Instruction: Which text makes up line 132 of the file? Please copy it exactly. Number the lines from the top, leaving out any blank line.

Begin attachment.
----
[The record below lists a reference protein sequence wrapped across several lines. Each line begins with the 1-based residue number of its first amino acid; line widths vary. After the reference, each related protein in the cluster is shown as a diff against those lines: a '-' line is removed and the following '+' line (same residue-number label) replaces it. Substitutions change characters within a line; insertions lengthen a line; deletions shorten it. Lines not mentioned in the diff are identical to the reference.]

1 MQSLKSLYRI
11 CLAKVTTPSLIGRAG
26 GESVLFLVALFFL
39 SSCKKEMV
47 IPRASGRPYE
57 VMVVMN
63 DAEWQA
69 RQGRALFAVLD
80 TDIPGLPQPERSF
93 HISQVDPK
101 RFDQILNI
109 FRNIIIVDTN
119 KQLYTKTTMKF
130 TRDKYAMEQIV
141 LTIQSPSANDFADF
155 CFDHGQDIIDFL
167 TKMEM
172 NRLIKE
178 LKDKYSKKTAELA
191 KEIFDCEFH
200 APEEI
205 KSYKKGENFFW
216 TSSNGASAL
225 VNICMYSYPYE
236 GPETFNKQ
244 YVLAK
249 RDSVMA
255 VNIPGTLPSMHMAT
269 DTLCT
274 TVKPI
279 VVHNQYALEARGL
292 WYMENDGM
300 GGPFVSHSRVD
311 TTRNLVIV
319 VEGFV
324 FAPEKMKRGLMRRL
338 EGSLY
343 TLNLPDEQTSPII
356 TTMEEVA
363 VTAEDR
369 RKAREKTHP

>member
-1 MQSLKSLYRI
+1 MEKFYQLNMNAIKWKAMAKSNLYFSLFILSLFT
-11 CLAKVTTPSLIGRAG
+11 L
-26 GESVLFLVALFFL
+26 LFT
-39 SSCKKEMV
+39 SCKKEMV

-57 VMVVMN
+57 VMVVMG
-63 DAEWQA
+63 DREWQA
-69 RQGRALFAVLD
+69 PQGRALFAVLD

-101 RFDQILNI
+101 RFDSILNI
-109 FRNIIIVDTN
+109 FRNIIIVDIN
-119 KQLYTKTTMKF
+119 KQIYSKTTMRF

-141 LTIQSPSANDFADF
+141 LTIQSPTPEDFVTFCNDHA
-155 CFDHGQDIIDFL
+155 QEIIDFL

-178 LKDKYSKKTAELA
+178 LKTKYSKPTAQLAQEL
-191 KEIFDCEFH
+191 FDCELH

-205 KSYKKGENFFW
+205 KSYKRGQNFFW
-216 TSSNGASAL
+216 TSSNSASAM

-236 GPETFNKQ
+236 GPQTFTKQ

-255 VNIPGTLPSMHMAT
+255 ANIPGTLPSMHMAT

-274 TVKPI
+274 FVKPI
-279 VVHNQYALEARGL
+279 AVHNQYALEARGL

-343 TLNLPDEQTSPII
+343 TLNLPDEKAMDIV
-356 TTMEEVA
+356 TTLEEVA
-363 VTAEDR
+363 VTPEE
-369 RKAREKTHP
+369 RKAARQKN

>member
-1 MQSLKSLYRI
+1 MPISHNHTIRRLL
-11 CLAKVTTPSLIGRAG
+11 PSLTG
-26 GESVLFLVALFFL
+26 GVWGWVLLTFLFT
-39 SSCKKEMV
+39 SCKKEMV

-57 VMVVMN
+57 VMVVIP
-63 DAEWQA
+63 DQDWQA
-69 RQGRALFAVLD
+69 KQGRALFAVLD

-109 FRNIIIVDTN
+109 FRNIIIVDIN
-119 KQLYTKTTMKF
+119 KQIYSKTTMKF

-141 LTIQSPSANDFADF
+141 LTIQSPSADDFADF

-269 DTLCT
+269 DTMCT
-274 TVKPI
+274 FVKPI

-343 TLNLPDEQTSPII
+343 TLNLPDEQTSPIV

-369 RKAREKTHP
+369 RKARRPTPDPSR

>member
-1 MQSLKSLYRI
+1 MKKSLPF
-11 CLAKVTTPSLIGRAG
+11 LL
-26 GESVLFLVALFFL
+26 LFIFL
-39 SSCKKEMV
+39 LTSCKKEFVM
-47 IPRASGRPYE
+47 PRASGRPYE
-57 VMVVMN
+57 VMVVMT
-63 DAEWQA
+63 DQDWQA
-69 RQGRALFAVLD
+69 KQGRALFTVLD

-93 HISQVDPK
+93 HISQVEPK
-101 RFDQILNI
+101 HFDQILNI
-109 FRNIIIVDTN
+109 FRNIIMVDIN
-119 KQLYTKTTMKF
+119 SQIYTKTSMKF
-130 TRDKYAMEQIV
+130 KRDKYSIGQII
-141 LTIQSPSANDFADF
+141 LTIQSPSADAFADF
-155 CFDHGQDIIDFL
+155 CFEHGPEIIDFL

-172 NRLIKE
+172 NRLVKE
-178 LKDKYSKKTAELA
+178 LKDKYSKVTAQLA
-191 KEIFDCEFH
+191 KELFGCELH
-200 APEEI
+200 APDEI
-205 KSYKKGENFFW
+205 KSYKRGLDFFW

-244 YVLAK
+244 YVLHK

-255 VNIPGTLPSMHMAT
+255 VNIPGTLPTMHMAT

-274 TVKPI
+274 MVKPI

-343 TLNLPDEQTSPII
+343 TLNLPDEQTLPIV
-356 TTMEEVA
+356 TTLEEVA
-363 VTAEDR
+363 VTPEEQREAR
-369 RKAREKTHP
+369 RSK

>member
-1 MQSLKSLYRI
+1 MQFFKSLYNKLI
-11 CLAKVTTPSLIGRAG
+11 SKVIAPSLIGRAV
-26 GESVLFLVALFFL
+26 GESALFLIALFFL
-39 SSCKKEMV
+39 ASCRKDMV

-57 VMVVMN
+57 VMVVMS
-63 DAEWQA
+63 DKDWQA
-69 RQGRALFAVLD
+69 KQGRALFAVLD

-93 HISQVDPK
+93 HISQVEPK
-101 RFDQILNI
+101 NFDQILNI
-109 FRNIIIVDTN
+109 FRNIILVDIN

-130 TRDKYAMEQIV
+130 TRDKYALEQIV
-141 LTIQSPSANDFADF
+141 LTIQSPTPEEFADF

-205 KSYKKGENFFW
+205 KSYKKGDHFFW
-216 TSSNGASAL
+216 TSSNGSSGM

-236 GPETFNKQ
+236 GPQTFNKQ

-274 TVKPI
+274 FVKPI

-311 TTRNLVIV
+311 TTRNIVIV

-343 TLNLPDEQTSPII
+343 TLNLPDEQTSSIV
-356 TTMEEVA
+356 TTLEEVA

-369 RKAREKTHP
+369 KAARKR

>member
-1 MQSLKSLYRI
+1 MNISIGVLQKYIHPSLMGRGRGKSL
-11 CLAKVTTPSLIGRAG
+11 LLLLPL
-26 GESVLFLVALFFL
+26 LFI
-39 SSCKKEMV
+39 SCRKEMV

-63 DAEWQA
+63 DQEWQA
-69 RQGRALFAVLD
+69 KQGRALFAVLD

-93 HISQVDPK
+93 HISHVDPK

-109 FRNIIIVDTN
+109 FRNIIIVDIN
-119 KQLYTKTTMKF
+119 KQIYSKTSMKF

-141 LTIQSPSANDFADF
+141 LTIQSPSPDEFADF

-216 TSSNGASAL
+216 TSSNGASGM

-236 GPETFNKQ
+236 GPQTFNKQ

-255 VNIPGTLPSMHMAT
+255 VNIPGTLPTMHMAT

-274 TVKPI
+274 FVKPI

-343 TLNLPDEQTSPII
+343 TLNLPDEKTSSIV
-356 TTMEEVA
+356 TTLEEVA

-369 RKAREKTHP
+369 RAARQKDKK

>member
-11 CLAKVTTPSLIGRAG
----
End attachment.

-57 VMVVMN